Analysis of enterprise search vendor FAST (Fast Search & Transfer) and its products. Related subjects include:
I believe there are two ways search will improve significantly in the future. First, since talking is easier than typing, speech recognition will allow longer and more accurate input strings. Second, search will be informed by much more persistent user information, with search companies having very detailed understanding of searchers. Based on that, I expect:
- A small oligopoly dominating the conjoined businesses of mobile device software and search. The companies most obviously positioned for membership are Google and Apple.
- The continued and growing combination of search, advertisement/recommendation, and alerting. The same user-specific data will be needed for all three.
- A whole lot of privacy concerns.
My reasoning starts from several observations:
- Enterprise search is greatly disappointing. My main reason for saying that is anecdotal evidence — I don’t notice users being much happier with search than they were 15 years ago. But business results are suggestive too:
- HP just disclosed serious problems with Autonomy.
- Microsoft’s acquisition of FAST was a similar debacle.
- Lesser enterprise search outfits never prospered much. (E.g., when’s the last time you heard mention of Coveo?)
- My favorable impressions of the e-commerce site search business turned out to be overdone. (E.g., Mercado’s assets were sold for a pittance soon after I wrote that, while Endeca and Inquira were absorbed into Oracle.)
- Lucene/Solr’s recent stirrings aren’t really in the area of search.
- Web search, while superior to the enterprise kind, is disappointing people as well. Are Google’s results any better than they were 8 years ago? Google’s ongoing hard work notwithstanding, are they even as good?
- Consumer computer usage is swinging toward mobile devices. I hope I don’t have to convince you about that one.
In principle, there are two main ways to make search better:
- Understand more about the documents being searched over. But Google’s travails, combined with the rather dismal history of enterprise search, suggest we’re well into the diminishing-returns part of that project.
- Understand more about what the searcher wants.
The latter, I think, is where significant future improvement will be found.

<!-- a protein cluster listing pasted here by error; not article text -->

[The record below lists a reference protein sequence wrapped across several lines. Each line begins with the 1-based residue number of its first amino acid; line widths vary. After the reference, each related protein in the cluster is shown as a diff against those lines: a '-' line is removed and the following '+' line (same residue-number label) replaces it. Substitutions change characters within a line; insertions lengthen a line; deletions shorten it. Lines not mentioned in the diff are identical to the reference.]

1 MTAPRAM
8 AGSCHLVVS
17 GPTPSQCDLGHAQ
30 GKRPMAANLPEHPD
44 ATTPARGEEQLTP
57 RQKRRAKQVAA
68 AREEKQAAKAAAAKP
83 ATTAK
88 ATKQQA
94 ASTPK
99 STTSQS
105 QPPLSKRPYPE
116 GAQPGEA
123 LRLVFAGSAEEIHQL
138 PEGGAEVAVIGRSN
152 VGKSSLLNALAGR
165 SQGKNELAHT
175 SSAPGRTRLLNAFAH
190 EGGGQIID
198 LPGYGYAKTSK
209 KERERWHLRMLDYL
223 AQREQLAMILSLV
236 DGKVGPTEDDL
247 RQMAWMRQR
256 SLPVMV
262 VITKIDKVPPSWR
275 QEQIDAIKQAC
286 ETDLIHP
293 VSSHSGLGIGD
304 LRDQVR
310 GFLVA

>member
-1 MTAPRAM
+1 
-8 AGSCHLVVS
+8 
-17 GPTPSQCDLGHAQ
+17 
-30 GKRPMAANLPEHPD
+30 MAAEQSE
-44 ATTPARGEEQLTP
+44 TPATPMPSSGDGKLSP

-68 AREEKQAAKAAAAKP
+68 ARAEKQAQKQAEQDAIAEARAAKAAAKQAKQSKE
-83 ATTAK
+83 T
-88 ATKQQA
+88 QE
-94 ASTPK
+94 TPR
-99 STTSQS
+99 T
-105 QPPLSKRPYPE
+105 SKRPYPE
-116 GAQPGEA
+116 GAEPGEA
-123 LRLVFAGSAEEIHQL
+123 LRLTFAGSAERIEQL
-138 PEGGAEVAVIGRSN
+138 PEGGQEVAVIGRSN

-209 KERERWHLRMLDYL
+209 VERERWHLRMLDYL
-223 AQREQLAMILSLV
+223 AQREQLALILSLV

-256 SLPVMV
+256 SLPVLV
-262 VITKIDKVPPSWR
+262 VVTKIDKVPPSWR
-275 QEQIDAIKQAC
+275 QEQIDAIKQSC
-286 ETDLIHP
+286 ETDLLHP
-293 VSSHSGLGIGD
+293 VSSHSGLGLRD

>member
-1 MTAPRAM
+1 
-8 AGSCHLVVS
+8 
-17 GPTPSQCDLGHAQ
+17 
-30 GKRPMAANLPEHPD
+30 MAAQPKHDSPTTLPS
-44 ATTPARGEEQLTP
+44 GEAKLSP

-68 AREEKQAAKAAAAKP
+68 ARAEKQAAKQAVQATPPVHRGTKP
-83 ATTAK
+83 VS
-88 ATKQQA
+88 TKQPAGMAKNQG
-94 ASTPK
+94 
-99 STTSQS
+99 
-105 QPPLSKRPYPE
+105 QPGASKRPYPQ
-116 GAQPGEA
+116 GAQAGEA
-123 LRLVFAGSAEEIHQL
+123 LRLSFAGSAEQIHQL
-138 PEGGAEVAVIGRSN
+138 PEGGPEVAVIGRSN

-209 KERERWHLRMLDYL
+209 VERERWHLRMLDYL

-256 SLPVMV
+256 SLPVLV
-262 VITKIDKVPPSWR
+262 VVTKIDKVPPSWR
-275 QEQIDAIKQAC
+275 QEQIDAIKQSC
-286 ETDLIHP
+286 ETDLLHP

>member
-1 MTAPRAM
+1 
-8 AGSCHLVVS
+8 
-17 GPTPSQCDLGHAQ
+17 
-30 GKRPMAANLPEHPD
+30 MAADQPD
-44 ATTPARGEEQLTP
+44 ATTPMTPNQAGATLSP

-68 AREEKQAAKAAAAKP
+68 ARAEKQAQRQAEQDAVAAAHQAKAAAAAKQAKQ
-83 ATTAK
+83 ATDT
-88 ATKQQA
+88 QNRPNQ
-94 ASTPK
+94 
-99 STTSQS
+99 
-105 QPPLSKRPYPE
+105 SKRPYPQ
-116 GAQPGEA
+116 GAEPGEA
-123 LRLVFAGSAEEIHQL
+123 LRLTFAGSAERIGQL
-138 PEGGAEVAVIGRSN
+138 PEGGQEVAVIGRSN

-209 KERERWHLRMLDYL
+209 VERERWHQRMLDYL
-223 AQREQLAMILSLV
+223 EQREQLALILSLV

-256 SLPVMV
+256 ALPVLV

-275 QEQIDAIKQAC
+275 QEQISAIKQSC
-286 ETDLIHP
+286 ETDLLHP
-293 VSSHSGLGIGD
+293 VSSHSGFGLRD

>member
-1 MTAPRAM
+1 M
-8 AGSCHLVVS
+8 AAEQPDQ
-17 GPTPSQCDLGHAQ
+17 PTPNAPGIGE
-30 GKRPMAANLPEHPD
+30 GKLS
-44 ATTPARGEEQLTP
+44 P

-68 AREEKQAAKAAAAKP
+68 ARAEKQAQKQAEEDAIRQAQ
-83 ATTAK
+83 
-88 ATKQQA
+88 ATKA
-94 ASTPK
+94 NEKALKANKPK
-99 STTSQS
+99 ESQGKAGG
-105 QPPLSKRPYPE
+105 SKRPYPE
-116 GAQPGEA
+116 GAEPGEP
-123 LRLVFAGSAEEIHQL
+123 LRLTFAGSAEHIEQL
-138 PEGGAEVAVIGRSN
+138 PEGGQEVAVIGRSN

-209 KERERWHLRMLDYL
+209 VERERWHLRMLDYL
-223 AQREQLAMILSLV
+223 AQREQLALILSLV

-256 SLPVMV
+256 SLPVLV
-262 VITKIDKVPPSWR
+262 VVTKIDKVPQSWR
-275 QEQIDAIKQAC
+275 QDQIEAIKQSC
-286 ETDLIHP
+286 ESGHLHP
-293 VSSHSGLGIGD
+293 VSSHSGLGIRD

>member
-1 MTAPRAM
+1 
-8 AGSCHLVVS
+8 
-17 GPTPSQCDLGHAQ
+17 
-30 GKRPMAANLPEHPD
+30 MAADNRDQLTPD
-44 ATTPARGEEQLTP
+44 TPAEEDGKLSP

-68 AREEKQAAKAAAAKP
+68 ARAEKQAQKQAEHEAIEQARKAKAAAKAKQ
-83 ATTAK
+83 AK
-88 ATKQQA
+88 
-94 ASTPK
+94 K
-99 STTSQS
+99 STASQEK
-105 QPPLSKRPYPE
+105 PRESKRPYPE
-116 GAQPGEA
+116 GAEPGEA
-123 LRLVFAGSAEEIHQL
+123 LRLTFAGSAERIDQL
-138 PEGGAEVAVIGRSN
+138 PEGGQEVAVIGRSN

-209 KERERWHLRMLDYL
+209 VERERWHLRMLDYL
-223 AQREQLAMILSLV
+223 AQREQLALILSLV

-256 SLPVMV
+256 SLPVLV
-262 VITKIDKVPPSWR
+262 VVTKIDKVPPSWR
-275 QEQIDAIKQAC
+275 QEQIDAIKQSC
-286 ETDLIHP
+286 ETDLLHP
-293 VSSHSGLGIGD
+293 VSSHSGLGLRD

|Categories: Autonomy, Coveo, Endeca, Enterprise search, FAST, Google, Lucene, Mercado, Microsoft, Search engines, Speech recognition, Structured search||4 Comments|
Lynda Moulton, to put it mildly, disagrees with the Gartner Magic Quadrant analysis of enterprise search. Her preferred approach is captured in:
Coveo, Exalead, ISYS, Recommind, Vivisimo, and X1 are a few of a select group that are marking a mark in their respective niches, as products ready for action with a short implementation cycle (weeks or months not years).
By way of contrast, Lynda opines:
Autonomy and Endeca continue to bring value to very large projects in large companies but are not plug-and-play solutions, by any means. Oracle, IBM, and Microsoft offer search solutions of a very different type with a heavy vendor or third-party service requirement. Google Search Appliance has a much larger installed base than any of these but needs serious tuning and customization to make it suitable to enterprise needs.
In particular, her views about FAST (now Microsoft) are scathing.
Attivio CEO Ali Riaz was previously CFO and COO of FAST. He tried to avoid involvement in the recent expose’ of his former employer. For his troubles he got a parking lot ambush, a big photograph, and some unflattering coverage. Read more
A Norwegian newspaper did an expose’ on FAST, dated June 28. Helpful search industry participants quickly distributed English translations to a variety of commentators, including me. TechCrunch posted a scan of part of the article.
The gist is that FAST followed a pattern very common in the packaged enterprise software industry: Read more
As I write this, Microsoft has just announced an offer to acquire Yahoo. Early responses from the likes of Danny Sullivan, Henry Blodget, the Download Squad, TechCrunch, Raven SEO, Mashable, and others seem to boil down to:
- Both sides needed it.
- Yahoo wasn’t going anywhere fast on its own.
- Microsoft wasn’t going anywhere fast in search on its own.
- This may be enough critical mass to matter.
- Conference call at 8:30 am
I’ll try to be a bit more analytical than that, but this is still going to be quick. Assuming the deal goes through: